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Discussion Starter · #1 ·
I have not attempted to research this yet, but does anyone know of cases where native bee populations have been influenced by varroa and tracheal mites? It seems if the mites are taking tolls on honeybees, they would also do the same with native bees. Any info would be great, as well as opinions... :scratch:
 

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Varroa mites defiantly take their toll on wild colonies as well and those under human husbandry.

I see far more fall swarms since the introduction of Varroa than in pre Varroa days. I believe that infested hives swarm in a last ditch effort to relieve the colony of the stress of severe infestation, In an attempt to make it through the winter. Just my feelings.
 

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Discussion Starter · #3 ·
Varroa mites defiantly take their toll on wild colonies as well and those under human husbandry.

I see far more fall swarms since the introduction of Varroa than in pre Varroa days. I believe that infested hives swarm in a last ditch effort to relieve the colony of the stress of severe infestation, In an attempt to make it through the winter. Just my feelings.
This I know. However, I am asking about native populations of bees. Think along the line of bumblebees and the such.
And yes, I agree that honeybees will swarm sometimes in an effort to lighten the varroa load. Why else do I see swarms the size of soft balls in the fall?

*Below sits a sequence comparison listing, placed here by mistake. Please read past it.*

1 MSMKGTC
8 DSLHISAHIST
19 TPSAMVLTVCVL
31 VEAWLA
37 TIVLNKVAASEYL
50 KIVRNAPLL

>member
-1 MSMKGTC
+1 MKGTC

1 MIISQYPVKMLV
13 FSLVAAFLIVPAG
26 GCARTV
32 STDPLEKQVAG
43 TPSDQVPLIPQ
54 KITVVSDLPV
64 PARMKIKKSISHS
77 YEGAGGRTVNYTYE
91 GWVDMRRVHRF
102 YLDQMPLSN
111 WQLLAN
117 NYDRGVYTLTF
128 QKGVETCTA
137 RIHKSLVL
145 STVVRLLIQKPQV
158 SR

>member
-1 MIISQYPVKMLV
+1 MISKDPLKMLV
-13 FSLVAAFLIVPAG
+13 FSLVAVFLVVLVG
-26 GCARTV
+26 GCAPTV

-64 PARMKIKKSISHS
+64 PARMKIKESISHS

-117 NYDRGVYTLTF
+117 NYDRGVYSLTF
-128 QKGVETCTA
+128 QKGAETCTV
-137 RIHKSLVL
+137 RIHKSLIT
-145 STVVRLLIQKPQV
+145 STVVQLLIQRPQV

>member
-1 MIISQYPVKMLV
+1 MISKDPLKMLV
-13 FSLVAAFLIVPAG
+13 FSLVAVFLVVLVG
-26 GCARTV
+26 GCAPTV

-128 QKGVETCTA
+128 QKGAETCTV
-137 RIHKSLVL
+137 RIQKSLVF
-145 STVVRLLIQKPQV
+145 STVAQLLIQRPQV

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I have not attempted to research this yet, but does anyone know of cases where native bee populations have been influenced by varroa and tracheal mites? It seems if the mites are taking tolls on honeybees, they would also do the same with native bees. Any info would be great, as well as opinions... :scratch:
Are you asking about nonapis mellifera bees? Bumbles and hilictid and such?
 

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Seems as though I have heard of such species crossover but I can't direct you to the source. Have you done a web search?
 

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Discussion Starter · #7 ·
I did a brief web search last night, but honeybee affects of varroa was all I could find. Wikipedia says that varroa are found on Apis spp, but I don't know if that's exclusive or not. The mite feeds on hemolymph, which brings about my question as to are they found in bumblebee spp? Bumblebees also contain hemolymph.
If the mites do not affect native bees, I would like to know why. There is very little info I have found so far. Puzzling.
 

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Hemolymph is the insect equivolent to blood in mammals. I would think that tracheal and varroa could more easily infest bumblebees than they would the smaller bees. Tracheal mites would be too big to fit into the trachea of hylictid bees and other small native pollinators. Whereas I would expect the trachea of bumbles to be bigger and easier for tracheal mites to infest.

Varroa depend on being able to reproduce inside of honeybee brood cells. So, perhaps bumblebees don't have a similar number of days of cell growth, so varroa can't thrive there even if they can feed from adult bumbles.

I'm just speculating about the differences between species which could be keeping cross species infestation from occuring.
 
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